Team Astana Press Conference
On Thursday, Team Astana held its training camp press conference at its hotel in Tenerife, Spain. The conference centered around Lance Armstrong, Astana's newest member, who is returning to competition after three years away from the sport. Armstrong's return has created a number of issues, and the Texan addressed them all during the press conference.
When Armstrong announced his comeback, Astana team captain Alberto Contador was disagreeably surprised. Contador, who has won all three Grand Tours is less than a year and a half, made noise about wanting to get out of his contract. Astana team manager Johan Bruyneel disabused him of that notion. At Thursday's press conference, Armstrong made it clear that he was prepared to work for Contador.
"I think Alberto has obviously a tremendous amount of natural talent and can read a race," Armstrong said. "I have a lot of respect for the guy. I can't say it any simpler. This guy is the best cyclist in the world." Armstrong added, "There are certain unwritten laws in cycling. The others ride to support the strongest rider. Whether it means supporting Alberto or Levi [Leipheimer] or Andreas [Kloeden], I'll do that."
Armstrong stated that his enthusiasm for cycling and his desire to energize the fight against cancer motivated him to come out of retirement. "I have a passion for bike racing and training," Armstrong said, "and I've rediscovered that passion. Secondly, I feel that I can give impetus to the fight against cancer by racing."
Armstrong declared that aside from lower back pain, he is in good shape. However, the seven-time Tour de France winner cautioned that he has a long way to go until he will be ready to race the Tour. "If the Tour is today," the Texan said, "I don't have the power to win. I am content with seven Tours. If there's an eighth on the line, I'm not going to refuse it."
Armstrong has a busy early season scheduled. In January, he will ride the Tour Down Under, and the man from Austin will tackle the Tour of California in February. In addition, the Texan will ride several spring classics before taking on the Giro d'Italia. He was asked about the effect that riding the Giro could have on his plans for riding the Tour.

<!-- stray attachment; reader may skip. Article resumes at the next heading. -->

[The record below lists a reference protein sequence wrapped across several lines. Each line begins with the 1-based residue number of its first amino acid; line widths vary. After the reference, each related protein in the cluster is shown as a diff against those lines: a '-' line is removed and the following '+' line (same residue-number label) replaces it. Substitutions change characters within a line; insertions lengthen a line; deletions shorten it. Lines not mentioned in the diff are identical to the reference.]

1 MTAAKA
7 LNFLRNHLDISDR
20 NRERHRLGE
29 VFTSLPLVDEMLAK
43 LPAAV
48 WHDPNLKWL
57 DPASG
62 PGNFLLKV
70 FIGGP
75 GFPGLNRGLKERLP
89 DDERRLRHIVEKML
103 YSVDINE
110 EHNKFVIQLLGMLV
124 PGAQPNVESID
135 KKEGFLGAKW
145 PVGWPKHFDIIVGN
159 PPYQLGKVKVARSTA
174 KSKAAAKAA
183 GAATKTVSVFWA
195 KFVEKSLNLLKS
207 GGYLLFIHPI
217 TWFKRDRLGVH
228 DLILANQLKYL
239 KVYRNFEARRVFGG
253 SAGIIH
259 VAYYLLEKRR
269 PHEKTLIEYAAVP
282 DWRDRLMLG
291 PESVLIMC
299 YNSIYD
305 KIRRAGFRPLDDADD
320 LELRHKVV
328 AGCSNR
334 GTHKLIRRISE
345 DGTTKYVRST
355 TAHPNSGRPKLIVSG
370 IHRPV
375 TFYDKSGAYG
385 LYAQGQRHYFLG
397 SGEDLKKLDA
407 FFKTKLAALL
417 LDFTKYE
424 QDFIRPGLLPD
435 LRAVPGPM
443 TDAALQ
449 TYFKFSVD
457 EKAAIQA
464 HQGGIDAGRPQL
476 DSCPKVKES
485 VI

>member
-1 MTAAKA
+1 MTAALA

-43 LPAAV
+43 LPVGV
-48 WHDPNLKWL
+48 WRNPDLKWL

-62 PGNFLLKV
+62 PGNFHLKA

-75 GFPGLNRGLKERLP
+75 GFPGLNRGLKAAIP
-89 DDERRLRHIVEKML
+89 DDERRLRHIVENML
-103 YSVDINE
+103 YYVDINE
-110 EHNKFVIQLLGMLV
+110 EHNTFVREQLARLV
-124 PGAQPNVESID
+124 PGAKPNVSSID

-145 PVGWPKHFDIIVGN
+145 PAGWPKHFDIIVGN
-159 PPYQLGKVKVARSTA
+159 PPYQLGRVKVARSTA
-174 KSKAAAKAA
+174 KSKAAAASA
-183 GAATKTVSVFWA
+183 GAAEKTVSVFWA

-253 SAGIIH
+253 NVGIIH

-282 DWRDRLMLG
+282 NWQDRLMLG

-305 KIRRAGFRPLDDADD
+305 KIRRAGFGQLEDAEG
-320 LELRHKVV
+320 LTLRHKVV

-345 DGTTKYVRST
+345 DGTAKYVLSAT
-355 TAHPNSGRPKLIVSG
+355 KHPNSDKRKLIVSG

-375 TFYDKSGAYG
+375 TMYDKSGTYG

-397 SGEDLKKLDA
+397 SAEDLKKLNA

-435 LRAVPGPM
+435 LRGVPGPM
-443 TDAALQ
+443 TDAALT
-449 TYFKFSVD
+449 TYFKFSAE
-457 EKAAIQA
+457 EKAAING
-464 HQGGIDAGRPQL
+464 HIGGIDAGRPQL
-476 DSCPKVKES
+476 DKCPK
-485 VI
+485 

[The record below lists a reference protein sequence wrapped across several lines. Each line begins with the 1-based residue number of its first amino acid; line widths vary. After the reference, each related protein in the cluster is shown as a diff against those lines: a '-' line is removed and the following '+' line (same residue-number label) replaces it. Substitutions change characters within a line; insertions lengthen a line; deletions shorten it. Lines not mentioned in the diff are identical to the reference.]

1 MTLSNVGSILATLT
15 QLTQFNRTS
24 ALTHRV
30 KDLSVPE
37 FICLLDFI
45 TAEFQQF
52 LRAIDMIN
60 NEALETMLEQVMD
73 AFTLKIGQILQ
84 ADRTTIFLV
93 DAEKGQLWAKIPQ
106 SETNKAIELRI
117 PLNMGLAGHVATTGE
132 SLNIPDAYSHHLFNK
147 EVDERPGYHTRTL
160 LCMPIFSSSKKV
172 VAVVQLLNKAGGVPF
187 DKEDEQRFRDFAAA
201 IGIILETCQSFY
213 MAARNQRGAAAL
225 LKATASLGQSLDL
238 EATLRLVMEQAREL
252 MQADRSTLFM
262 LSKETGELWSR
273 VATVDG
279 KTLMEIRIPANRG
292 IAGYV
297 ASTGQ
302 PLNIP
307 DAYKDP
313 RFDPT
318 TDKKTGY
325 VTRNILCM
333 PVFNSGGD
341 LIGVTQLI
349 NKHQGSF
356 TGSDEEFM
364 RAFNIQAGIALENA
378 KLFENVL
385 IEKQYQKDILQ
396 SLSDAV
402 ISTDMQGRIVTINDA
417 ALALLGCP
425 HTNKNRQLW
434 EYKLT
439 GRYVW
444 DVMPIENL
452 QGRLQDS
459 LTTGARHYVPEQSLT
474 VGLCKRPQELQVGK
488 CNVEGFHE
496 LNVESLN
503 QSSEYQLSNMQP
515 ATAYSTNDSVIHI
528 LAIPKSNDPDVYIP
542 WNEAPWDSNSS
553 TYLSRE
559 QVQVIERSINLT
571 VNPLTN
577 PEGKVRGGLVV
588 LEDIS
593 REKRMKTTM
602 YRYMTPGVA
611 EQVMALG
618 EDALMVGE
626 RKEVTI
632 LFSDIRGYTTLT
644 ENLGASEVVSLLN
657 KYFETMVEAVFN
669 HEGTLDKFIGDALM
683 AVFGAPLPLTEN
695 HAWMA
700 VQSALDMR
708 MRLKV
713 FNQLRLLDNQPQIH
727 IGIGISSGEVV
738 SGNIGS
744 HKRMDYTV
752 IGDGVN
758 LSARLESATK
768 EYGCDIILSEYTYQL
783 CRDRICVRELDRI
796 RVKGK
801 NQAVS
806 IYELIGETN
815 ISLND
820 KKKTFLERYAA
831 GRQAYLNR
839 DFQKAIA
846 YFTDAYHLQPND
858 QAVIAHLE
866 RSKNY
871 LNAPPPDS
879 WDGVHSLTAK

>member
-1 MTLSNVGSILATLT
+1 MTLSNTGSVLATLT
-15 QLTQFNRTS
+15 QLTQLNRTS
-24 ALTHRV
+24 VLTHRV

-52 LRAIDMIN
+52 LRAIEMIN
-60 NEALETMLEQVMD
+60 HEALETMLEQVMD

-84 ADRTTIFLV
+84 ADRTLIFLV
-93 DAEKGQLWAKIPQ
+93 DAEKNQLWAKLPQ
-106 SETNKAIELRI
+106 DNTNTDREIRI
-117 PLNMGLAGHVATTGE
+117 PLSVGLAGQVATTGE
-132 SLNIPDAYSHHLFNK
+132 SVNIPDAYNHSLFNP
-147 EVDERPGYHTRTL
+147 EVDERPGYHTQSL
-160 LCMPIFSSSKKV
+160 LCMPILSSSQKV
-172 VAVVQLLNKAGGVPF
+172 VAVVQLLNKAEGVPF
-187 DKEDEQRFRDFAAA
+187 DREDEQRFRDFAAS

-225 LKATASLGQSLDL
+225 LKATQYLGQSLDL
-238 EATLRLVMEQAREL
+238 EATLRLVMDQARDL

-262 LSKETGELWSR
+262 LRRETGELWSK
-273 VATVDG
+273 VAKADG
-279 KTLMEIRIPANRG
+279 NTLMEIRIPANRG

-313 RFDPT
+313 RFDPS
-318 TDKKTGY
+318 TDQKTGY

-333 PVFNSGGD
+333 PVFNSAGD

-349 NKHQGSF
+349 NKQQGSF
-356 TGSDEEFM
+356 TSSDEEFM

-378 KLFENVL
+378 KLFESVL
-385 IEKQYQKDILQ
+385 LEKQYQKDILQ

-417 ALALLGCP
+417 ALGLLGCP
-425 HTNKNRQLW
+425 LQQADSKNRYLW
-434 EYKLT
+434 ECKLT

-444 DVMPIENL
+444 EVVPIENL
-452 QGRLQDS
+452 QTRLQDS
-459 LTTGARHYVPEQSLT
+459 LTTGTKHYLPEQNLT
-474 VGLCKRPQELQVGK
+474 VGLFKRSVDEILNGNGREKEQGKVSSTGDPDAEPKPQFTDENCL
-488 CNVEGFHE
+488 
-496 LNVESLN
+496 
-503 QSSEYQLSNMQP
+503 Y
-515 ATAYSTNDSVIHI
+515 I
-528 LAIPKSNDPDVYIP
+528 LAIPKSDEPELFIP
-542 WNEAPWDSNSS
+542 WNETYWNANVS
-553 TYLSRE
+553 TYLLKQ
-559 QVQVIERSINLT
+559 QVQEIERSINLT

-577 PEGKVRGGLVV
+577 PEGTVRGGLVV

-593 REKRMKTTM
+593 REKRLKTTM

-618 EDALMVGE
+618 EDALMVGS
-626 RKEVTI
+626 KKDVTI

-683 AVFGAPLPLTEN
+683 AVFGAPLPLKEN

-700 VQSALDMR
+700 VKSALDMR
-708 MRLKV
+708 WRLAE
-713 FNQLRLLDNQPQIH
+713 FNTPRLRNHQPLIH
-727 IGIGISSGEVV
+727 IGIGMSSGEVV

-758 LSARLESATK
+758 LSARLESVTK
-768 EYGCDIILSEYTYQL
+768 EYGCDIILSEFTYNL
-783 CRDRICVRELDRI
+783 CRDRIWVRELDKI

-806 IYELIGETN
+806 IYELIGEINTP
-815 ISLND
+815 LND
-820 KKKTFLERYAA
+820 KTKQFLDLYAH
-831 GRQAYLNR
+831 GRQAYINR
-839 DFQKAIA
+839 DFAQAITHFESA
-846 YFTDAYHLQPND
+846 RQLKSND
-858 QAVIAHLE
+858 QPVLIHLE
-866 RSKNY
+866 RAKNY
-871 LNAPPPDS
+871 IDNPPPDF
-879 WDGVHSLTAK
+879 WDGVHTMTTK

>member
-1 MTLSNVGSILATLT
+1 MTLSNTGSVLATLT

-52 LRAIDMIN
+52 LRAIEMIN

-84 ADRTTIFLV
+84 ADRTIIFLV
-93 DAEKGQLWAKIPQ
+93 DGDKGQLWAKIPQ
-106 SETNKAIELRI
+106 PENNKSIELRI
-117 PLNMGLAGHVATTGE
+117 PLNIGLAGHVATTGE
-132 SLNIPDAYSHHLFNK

"Good question," Armstrong replied, "and I don't know the answer. I had to be well-trained, so I started training earlier. For the [Livestrong] foundation it is better to do the high-profile races. I asked other people about doing the Giro and the Tour...ask me again at the end of July."
Armstrong intends to follow his old pattern of reconnoitering mountain passes. That will be harder to do with the Giro's route than with the Tour's. Because the Giro begins two months earlier than the Tour, some of the passes will be snow-covered until just before the race begins. As Armstrong put it, "Some roads will only open shortly before the race."
One controversial part of Armstrong's comeback is his decision to have independent drug testing done by former UCLA anti-doping laboratory director Don Catlin. In September, Lemond questioned Catlin's methods at a Lance Armstrong press conference in Las Vegas. Armstrong said, "WADA [World Anti-Doping Agency] is not a fan of independent testing. It is saying that WADA, USADA [United States Anti-Doping Agency], and others are not doing a good job. There is some tension there."
Armstrong does not intend his comeback to be long. When the Texan was asked how long his comeback would be, he said "it could be one or two years. Age will become a factor. Or maybe it already is..."
Check in at www.roadcycling.com to watch Armstrong's run-up to the 2009 Tour de France!